The National Trust growing spaces


The National Trust has launched a project which will create 1000 allotments for gardeners, on 40 existing National Trust properties.   The National Trust has carried out serveral allotement case-studies, one of which is a Hughenden Manor in Buckinghamshire, where the walled garden has been restored as a full working kitchen garden.

Batty Langley [1696-1751 ], architect and garden designer, observed in his book New Principles of Gardening, published in 1728, that ‘The End and Design of a good Garden is to be both Profitable and Delightful…’  .  A little after Langley’s time, in the 1760s  small parcels of land were available for rent  at a farthing per square meter [average agricultural wages ranged from from 6d to 1 shilling a day, and a farthing worth a quater of a penny]. Urban and rural areas alike relied heavily in the ancient common rights to access and make use of ‘common land’ , dating back to the Statute of Merton in 1235, which helped supplement meagre wages and home grown produce.   However the general Enclosure Acts of 1836, 1840 and 1845 robbed the people of access to the common land on which they grazed their stock, collect fuel etc.   A writer in the North Star and Leeds General Advertiser in November 1839 observed that …

Session after session has poured upon the country “Common field enclosure bills”  – ” Waste enclosure bills” … they only wish to destroy the poor man’s waste..[used for grazing and gathering wood and fuel] .Scarcely any evidence was heard upon the subject; hardly any compensation offered; the most reckless and unthinking depredations were committed….It has been asserted that this Bill will confer a benefit on the poor, whose lands are to be enclosed.  Now, on the contrary, it will add to the property of the rich without protecting the rights  of the poor…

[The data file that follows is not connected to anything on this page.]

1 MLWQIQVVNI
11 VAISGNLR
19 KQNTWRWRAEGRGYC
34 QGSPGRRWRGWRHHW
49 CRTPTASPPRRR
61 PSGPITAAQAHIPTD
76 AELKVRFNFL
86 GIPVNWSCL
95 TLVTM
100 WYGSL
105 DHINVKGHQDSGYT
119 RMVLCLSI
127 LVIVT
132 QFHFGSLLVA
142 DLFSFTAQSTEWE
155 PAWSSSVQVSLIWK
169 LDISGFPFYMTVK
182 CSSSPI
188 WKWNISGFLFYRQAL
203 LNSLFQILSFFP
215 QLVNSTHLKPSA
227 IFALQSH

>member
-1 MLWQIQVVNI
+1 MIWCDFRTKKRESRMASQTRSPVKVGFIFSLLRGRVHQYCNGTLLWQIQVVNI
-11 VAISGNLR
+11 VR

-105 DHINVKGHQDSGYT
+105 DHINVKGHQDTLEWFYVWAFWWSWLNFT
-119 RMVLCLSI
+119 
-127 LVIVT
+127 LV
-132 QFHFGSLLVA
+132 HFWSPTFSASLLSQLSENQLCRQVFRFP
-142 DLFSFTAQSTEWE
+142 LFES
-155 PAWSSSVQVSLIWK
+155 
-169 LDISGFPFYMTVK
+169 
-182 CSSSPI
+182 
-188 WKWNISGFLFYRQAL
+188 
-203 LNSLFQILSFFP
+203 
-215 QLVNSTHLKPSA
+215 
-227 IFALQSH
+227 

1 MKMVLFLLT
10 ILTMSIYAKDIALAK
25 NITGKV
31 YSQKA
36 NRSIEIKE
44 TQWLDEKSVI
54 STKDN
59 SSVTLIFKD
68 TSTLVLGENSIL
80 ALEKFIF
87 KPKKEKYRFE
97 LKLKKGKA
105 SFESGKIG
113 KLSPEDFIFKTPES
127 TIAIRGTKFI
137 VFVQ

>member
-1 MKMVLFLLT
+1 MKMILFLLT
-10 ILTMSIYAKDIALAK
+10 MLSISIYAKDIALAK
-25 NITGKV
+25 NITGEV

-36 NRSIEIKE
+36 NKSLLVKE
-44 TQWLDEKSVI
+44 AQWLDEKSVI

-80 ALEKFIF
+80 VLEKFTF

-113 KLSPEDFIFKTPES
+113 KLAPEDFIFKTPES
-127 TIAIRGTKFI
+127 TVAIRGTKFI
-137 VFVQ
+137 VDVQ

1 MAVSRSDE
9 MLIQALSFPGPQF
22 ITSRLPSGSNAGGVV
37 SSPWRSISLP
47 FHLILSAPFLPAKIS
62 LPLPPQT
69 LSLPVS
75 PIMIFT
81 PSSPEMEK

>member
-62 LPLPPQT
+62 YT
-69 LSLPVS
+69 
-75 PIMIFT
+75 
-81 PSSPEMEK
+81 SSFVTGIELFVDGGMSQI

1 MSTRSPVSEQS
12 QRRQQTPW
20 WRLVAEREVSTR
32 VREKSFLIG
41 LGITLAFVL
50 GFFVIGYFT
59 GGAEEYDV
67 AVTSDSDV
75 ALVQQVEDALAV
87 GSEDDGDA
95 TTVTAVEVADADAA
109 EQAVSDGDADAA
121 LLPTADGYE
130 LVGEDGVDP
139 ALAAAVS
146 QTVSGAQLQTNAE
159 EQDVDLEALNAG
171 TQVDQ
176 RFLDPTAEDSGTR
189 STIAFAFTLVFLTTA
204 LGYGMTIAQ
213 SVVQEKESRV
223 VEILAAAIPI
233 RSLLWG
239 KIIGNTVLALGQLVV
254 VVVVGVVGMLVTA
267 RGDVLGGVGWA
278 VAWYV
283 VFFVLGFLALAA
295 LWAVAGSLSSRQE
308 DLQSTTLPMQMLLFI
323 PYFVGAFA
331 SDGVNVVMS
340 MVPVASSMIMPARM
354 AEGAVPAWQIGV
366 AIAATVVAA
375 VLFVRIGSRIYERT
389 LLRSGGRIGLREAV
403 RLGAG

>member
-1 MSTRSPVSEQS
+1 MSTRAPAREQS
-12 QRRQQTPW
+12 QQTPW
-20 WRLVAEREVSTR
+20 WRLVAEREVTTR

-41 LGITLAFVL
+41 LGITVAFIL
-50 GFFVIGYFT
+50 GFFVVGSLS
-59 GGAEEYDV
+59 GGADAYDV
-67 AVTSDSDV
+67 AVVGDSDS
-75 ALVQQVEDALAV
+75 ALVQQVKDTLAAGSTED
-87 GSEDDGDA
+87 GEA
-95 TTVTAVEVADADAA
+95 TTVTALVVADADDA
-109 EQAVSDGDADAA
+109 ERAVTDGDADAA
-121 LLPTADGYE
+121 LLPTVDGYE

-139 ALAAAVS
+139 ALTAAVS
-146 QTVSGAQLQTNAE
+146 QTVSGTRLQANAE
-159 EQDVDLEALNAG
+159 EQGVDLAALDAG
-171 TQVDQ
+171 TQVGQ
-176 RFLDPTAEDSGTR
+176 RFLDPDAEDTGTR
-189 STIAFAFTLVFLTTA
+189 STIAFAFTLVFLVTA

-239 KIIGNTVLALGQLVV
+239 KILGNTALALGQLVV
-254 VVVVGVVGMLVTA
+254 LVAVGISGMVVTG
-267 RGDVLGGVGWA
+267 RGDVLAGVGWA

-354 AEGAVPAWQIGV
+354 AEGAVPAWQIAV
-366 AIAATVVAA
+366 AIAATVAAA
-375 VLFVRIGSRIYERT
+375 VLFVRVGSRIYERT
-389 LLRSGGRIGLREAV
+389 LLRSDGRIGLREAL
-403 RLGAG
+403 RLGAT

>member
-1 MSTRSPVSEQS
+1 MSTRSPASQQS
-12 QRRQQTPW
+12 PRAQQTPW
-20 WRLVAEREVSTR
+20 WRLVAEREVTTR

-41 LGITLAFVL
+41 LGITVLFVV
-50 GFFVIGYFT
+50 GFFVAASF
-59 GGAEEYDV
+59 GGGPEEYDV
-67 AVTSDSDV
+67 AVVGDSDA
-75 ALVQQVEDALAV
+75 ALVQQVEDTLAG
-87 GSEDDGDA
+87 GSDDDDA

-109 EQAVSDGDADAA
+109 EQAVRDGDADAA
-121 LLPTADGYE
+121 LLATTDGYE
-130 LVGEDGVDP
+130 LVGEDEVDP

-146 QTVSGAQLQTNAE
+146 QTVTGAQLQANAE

Taken from: The Northern Star and Leeds General Advertiser (Leeds, England), Saturday, November 9, 1839; Issue 104

Years later, in 1887, the Allotments and Cottage Gardens Compensation for Crops Act, and later the Small Holdings and Allotments Act 1908 were passed,..

 ‘outlining that If the council of any borough, urban district, or parish are of opinion that there is a demand for allotments . . . in the borough, urban district, or parish, . the council shall provide a sufficient number of allotments, and shall let such allotments to persons . .  resident in the borough, district, or parish, and desiring to take the same..’

The twentieth century world wars and economic depressions resulted in periodic food shortages, promting both national and public interest to grow their own food.  Since then the interest in ‘grow your own’ has increased, reflected in televison programmes on gardening such as BBC comedy series of the 1970s The Good Life , and the BBC’s Gardener’s World.  There is now approximately 297,000 allotment plots in England and their popularity has risen greatly.

Loughborough University Library subscribes to a number of online agriculture, horticulture and garden history journals such as Garden History  Agriculture, ecosystems & environment,  Agriculture and Human Values,  Floriculture CropsHorticulture Week and  Scientia HorticulturaeGarden History Newsletter, all available via MetaLib and accessible off campus using Athens username and password or by logging in to the Remote Working Portal


If you would like to learn more about the recent development of allotments in the UK, please visit the web sites below.

National Society of Allotment and Leisure Gardeners Ltd (NSALG)

Landshare website

Batty Langley’s New Principles of Gardening

Poetry, Enclosure, and the Vernacular Landscape, 1700-1830  By Rachel Crawford

Allotments and Cottage Gardens Compensation for Crops Act 1887

Small Holdings and Allotments Act 1908

Allotments Act 1950

Trends in Provision and Types of Allotment Site 1943 – 1996

Allotments 4 All

BBC Leicester Radio’s own allotment


One Response to The National Trust growing spaces

  1. Geoff (Jaef) says:

    I believe that common land (in the non-statutory sense) goes back at least 5000 years in the British Isles. It was probably ‘alloidal’ until sometime after the Norman Conquest. The Commons Act 1235 (Statute of Merton) enabled or confirmed the practice of Lords of the Manor to enclose land but leave sufficient for their resident tenants to continue their rights of common. Later enclosure legislation, say something like 4000 Inclosure Acts up to the mid-19th Century resulted in vast losses of rights of common. In some instances provision was made for @fuel allotments’. I have heard that some local authorities are or have eliminated some rights of common (particularly estovers).

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